Sir Gawain and the Green Knight
Courtesy, as it is understood today, is defined as the showing of politeness in one's attitude and behavior toward others. In the Middle Ages, elegant behavior is illustrated in the Middle English poem, “Sir Gawain and the Green Knight,” in a detailed account of a holiday celebration at King Arthur’s castle and the games involved. In this text, the idea of courtesy is shown as the main attribute of a knight, and King Arthur is introduced as the “most courteous of all” rulers (Page 1644, line 25). Courteous behavior is established as the hallmark of knighthood. By showcasing the common experience of acting courteous, the author makes courtesy the most emphasize virtue in the text out of the five virtues: friendship, generosity, chastity, courtesy, and piety.
Gawain's knightly courtesy is evidenced by the act of aiding his lord. Gawain does not say that he wishes to accept the challenge because he is better than Arthur but rather, Gawain says he wants to accept the challenge because he is the "weakest, well I know, and of wit the feeblest"(Page 1651, line 355). Gawain then says to Arthur: "My body, but for your blood, is barren of worth" "(Page 1651, line 357). By saying this, Gawain is able to replace Arthur in the challenge without insulting him or degrading the king's position among the knights of the court. Gawain's courtesy allows him to do his duty of serving his king without acting insubordinate and unruly toward his king.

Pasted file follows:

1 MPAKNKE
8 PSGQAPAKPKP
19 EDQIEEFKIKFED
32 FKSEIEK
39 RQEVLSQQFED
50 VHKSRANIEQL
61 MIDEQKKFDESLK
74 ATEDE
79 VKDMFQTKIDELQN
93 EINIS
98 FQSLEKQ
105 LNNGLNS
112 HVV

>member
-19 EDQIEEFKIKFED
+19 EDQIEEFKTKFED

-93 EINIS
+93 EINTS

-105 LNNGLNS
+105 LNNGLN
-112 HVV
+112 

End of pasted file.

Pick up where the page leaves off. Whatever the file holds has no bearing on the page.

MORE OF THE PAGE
Gawain’s courtesy as a knight of the round table is tested at Bercilak's Castle. Gawain is approached by Bercilak's wife (Lady Bercilak) many times. Gawain must refuse the sexual advances of this beautiful woman, because if he were to give in and accept them, he would not be being courtesy to his host (Lord Bercilak) in exchange for his hospitality and would break his trust. However, Gawain must be careful in refusing Bercilak's wife’s sexual advances. Gawain manages to keep the difficult balance...